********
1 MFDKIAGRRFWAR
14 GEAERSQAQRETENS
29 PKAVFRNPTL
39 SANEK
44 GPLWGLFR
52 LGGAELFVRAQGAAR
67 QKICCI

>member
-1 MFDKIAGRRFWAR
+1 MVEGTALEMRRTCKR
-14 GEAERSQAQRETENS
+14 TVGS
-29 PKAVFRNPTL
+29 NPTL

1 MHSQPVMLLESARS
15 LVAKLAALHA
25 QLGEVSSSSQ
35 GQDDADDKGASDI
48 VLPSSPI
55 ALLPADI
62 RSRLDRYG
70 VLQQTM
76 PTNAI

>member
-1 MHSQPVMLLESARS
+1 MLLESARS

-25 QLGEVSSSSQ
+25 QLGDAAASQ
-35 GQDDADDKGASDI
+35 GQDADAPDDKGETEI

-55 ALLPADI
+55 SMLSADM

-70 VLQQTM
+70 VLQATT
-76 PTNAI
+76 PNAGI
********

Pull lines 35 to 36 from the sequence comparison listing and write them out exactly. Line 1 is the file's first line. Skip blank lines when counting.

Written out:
-76 PTNAI
+76 PNAGI